Q of the Week: What's the Best Commencement Address From a Political Figure?

Don Heupel / AP
Editor’s Note: This article previously appeared in a different format as part of The Atlantic’s Notes section, retired in 2021.

The month of May signals the start of college commencement speeches—a tradition featuring many political figures. In 2016, former President Barack Obama, Massachusetts Senator Elizabeth Warren, and Supreme Court Justice Sonia Sotomayor all gave popular addresses. This year, Hillary Clinton is scheduled to speak at Wellesley College, and Donald Trump will speak at Liberty University. So, we asked our Politics & Policy Daily readers about their favorite commencement addresses by political figures. Here’s what they said:

Judy Share recalled the day in 2007 when her son Matthew graduated from Harvard University and both former President Bill Clinton and Microsoft founder Bill Gates spoke:

It was an extraordinary cloudless late spring day and the ceremony was held outdoors in Harvard Yard. My family and I sat as close to the aisle as we could so that we could see the two Bills walk up to the stage. Bill Clinton was giving the commencement address.

Bill Gates (who spoke as well) was getting his honorary degree, since he had not graduated from Harvard, but had instead gone into business. It was a wonderful day listening to these two men recount their experiences and impart their advice to the college graduates—one as a past U.S. president, and the other as founder of Microsoft.

While he isn’t exactly a political figure, several readers responded that an address from another big name in tech was most memorable: Steve Jobs’s speech at Stanford University. Here’s Jobs’s speech, on how to make the most of life:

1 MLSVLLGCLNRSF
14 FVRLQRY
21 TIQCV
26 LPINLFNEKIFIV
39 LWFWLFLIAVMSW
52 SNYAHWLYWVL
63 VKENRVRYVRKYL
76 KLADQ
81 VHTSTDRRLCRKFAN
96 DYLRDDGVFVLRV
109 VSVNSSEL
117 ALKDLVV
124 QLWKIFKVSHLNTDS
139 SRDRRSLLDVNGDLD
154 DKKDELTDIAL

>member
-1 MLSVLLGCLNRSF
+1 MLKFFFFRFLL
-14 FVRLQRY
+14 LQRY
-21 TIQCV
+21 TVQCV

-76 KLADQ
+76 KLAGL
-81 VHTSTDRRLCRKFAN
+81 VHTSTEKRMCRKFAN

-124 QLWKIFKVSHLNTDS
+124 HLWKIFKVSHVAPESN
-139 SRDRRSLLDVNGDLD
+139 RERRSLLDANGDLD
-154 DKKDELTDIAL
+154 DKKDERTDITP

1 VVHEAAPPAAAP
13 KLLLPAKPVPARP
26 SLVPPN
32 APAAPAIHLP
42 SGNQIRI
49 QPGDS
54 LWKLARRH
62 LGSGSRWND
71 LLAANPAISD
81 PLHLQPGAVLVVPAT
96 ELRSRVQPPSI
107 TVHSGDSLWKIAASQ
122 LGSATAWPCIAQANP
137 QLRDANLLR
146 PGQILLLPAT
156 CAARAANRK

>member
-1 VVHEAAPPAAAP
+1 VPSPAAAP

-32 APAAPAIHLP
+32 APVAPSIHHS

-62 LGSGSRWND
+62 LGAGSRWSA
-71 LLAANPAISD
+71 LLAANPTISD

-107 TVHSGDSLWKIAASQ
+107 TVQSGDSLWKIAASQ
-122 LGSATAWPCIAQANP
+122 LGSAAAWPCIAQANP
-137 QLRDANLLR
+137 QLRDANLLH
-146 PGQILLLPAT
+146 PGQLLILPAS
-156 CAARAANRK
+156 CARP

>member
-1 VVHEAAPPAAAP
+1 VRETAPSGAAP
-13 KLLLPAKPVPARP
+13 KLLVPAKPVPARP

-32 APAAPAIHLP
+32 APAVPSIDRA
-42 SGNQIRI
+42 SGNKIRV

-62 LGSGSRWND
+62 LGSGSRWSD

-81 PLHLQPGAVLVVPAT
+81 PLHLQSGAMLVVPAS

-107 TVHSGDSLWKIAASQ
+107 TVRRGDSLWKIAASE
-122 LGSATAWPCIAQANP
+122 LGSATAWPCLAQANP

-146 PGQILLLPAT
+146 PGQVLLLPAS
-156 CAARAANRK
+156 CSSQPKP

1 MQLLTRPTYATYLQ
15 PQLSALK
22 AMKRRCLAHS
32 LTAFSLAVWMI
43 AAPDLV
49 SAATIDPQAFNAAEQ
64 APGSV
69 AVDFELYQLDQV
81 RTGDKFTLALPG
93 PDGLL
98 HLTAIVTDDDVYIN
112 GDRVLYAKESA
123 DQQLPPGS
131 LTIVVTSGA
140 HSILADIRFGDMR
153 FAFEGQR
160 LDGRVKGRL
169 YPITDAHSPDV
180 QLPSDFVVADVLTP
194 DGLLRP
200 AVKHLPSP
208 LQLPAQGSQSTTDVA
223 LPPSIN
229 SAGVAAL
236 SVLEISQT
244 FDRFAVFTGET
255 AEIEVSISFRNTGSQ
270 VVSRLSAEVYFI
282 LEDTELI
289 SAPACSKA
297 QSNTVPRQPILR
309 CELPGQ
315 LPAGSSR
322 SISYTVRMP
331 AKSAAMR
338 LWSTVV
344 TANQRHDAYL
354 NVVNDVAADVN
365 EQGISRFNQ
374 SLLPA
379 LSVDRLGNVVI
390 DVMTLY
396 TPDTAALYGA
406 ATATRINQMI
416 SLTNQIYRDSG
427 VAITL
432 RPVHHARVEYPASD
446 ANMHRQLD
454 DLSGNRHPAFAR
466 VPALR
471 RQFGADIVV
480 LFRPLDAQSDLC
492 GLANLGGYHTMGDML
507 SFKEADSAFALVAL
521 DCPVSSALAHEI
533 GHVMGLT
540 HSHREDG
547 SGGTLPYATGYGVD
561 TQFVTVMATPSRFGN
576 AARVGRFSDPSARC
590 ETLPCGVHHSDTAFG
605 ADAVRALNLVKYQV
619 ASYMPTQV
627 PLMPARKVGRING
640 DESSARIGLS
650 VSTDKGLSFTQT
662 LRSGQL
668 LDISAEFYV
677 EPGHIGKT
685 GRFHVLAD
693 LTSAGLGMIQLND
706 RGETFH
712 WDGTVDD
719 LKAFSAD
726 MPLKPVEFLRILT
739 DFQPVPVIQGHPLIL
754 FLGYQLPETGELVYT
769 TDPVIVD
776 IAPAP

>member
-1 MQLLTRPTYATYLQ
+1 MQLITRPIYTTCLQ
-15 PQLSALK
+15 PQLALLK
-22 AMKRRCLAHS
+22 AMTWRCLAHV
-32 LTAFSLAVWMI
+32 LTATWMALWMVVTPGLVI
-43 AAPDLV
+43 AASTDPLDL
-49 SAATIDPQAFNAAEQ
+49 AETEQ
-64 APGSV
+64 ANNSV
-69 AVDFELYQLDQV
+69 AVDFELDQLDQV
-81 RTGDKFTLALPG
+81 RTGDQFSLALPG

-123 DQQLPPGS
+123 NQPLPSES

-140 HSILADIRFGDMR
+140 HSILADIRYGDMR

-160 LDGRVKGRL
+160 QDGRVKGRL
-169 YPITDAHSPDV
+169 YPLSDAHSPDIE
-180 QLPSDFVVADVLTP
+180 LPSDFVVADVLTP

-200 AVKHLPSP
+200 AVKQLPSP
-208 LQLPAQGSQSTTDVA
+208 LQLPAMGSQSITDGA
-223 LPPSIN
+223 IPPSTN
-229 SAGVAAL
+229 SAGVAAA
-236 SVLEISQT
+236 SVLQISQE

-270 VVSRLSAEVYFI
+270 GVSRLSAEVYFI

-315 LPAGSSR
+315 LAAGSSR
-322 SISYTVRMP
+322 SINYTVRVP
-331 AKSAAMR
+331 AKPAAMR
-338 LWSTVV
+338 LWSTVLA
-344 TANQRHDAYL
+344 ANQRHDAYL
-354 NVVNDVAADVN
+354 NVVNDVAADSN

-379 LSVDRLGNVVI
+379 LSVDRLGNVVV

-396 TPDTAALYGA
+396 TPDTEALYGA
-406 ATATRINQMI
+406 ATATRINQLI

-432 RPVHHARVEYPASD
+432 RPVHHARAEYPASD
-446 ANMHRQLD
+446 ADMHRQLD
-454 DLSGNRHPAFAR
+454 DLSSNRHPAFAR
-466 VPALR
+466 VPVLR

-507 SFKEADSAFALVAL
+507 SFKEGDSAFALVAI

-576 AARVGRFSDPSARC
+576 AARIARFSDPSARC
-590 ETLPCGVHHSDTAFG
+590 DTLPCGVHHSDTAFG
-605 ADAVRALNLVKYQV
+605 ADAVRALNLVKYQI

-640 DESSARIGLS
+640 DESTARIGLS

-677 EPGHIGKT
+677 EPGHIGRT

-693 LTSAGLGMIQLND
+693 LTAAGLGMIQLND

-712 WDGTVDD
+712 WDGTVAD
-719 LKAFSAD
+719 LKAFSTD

In June 1963, President John F. Kennedy delivered the commencement address at American University—a speech John Penrose calls “eloquent and timeless on the subject of war and peace.” A key excerpt:

First examine our attitude towards peace itself. Too many of us think it is impossible. Too many think it is unreal. But that is a dangerous, defeatist belief. It leads to the conclusion that war is inevitable, that mankind is doomed, that we are gripped by forces we cannot control. We need not accept that view. Our problems are man-made; therefore, they can be solved by man. And man can be as big as he wants. No problem of human destiny is beyond human beings.

Finally, Paul Goode wanted to highlight the commencement speech then-President Lyndon B. Johnson given at Howard University in 1965.

In the speech, Johnson addresses the two reasons for racial inequality in America. The first, he says, is inherited poverty.

But there is a second cause—much more difficult to explain, more deeply grounded, more desperate in its force. It is the devastating heritage of long years of slavery; and a century of oppression, hatred, and injustice.

For Negro poverty is not white poverty. Many of its causes and many of its cures are the same. But there are differences-deep, corrosive, obstinate differences--radiating painful roots into the community, and into the family, and the nature of the individual.

These differences are not racial differences. They are solely and simply the consequence of ancient brutality, past injustice, and present prejudice. They are anguishing to observe. For the Negro they are a constant reminder of oppression. For the white they are a constant reminder of guilt. But they must be faced and they must be dealt with and they must be overcome, if we are ever to reach the time when the only difference between Negroes and whites is the color of their skin.

“These may be the most honest words spoken by any president since Abraham Lincoln,” Paul wrote. “Would that we had had the courage to hear them.”